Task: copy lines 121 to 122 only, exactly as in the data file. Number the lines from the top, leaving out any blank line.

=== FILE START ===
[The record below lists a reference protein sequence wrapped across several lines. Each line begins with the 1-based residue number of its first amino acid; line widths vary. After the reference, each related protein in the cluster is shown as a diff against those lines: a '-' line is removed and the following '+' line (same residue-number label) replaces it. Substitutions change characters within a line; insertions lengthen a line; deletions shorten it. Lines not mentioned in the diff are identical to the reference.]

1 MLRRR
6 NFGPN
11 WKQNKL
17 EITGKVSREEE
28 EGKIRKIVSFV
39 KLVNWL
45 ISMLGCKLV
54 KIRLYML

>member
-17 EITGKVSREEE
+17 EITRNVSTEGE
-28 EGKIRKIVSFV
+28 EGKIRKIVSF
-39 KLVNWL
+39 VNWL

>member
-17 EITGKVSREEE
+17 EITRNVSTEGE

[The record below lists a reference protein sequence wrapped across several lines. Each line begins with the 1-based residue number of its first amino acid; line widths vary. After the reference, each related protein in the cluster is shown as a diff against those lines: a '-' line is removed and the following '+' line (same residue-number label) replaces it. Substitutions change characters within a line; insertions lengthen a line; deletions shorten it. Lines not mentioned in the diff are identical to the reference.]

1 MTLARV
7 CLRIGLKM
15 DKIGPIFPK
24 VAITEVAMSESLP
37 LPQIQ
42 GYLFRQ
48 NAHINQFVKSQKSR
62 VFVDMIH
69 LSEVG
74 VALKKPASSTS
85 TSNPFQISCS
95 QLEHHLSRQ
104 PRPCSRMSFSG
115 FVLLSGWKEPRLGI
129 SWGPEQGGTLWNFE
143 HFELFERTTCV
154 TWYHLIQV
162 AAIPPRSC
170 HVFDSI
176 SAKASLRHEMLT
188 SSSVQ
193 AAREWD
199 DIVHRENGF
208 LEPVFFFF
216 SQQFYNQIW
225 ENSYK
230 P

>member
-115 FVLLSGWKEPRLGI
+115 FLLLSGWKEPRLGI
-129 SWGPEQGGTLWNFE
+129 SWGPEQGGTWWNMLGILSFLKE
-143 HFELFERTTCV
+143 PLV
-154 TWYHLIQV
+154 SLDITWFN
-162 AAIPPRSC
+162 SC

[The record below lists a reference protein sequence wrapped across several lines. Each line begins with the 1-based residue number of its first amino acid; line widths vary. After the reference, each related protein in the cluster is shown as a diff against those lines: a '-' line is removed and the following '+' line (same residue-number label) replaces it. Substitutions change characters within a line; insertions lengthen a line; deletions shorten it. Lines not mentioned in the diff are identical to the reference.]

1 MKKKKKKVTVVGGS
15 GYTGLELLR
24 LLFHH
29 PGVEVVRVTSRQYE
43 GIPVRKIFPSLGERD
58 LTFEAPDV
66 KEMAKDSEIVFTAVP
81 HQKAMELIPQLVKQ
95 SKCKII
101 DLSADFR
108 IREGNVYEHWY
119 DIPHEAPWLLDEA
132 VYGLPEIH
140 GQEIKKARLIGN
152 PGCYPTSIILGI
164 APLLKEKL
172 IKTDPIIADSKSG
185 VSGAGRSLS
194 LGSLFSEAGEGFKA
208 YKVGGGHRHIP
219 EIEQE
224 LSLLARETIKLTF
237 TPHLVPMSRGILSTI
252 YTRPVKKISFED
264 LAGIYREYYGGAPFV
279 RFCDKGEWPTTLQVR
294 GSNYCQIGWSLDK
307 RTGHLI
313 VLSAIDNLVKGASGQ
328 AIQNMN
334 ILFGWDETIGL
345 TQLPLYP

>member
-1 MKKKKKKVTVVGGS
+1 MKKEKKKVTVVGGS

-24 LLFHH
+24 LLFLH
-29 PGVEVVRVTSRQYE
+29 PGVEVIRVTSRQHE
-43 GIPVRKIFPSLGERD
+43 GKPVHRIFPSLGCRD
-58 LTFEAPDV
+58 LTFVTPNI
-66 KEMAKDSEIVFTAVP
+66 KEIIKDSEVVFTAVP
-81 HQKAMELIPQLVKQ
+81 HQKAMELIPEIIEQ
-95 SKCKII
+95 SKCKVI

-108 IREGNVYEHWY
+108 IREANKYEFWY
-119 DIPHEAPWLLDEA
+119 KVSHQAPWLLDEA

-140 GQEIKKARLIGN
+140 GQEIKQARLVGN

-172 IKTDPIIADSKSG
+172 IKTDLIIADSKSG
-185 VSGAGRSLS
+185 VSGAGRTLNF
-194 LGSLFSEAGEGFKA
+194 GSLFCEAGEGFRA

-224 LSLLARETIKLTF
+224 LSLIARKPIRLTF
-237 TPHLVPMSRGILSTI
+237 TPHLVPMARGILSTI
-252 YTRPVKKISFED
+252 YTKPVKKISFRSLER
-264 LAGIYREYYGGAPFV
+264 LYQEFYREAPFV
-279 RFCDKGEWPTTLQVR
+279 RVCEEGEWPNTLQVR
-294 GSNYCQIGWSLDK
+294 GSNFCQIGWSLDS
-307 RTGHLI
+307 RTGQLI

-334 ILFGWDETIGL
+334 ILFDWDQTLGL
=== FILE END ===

-224 LSLLARETIKLTF
+224 LSLIARKPIRLTF